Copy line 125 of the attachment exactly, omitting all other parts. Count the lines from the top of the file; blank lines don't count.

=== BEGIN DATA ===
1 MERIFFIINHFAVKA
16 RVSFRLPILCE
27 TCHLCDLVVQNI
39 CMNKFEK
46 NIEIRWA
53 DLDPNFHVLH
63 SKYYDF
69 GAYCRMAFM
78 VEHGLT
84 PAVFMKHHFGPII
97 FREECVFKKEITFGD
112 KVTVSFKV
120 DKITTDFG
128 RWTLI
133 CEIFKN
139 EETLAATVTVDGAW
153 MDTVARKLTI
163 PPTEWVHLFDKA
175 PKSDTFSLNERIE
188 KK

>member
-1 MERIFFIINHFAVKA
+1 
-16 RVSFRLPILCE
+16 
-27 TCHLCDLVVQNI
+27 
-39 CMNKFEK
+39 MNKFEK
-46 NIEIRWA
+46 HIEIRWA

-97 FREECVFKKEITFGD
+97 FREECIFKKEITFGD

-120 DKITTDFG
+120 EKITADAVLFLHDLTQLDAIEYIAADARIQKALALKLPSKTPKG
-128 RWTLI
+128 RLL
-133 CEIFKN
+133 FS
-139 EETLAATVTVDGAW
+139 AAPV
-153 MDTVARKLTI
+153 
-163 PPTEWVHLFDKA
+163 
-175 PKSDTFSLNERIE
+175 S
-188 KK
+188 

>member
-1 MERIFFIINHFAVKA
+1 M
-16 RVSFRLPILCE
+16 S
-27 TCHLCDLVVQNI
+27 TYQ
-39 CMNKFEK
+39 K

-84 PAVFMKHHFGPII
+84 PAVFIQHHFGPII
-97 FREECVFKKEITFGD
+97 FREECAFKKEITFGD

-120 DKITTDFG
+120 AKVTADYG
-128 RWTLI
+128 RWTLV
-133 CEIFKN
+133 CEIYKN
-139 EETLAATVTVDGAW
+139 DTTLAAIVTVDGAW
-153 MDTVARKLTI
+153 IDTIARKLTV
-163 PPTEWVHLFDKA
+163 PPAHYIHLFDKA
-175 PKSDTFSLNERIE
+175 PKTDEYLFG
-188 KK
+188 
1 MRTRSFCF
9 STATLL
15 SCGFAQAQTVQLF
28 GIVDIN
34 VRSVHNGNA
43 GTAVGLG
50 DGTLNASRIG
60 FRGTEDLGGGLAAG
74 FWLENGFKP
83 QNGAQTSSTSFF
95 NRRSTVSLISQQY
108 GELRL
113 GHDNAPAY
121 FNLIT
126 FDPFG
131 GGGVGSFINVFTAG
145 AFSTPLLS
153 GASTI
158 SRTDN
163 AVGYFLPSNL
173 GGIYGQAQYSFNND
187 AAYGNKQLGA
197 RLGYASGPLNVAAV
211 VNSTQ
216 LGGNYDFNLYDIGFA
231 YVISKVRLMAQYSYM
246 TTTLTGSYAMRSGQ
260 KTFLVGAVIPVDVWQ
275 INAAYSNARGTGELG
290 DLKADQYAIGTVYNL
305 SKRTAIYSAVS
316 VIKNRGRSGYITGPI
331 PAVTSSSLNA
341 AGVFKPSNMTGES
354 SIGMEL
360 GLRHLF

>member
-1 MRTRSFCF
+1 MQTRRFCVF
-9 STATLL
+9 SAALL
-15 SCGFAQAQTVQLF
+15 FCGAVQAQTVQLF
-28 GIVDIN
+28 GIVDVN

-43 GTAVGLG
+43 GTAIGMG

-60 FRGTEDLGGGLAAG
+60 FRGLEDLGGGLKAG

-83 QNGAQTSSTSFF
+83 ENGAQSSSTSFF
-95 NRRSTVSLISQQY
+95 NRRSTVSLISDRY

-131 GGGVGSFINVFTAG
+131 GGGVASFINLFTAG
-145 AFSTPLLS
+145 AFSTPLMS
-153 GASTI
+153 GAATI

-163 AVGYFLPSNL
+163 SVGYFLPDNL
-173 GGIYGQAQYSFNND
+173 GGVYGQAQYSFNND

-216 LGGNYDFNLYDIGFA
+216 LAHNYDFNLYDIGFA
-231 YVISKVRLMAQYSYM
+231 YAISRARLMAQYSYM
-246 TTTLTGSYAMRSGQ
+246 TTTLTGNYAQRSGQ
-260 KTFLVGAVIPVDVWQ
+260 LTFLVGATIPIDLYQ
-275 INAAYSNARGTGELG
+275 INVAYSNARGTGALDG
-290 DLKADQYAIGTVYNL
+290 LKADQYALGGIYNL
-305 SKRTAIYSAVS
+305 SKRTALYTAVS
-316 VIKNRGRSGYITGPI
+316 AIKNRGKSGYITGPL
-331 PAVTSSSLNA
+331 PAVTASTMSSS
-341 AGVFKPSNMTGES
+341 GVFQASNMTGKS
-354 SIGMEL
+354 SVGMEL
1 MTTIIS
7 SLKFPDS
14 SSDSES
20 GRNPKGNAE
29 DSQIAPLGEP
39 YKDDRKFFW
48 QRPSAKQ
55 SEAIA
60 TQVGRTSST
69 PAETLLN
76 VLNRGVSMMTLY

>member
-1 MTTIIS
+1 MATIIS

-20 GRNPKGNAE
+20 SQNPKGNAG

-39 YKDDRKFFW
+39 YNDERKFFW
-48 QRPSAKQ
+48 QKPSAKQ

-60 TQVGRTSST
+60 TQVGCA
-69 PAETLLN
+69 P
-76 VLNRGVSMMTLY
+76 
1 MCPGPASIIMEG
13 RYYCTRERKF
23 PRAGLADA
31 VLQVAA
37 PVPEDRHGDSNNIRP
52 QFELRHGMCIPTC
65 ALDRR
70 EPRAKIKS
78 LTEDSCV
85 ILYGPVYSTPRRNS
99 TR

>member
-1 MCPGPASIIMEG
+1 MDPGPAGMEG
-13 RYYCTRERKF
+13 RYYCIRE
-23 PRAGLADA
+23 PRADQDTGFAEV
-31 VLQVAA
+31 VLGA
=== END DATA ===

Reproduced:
+43 GTAIGMG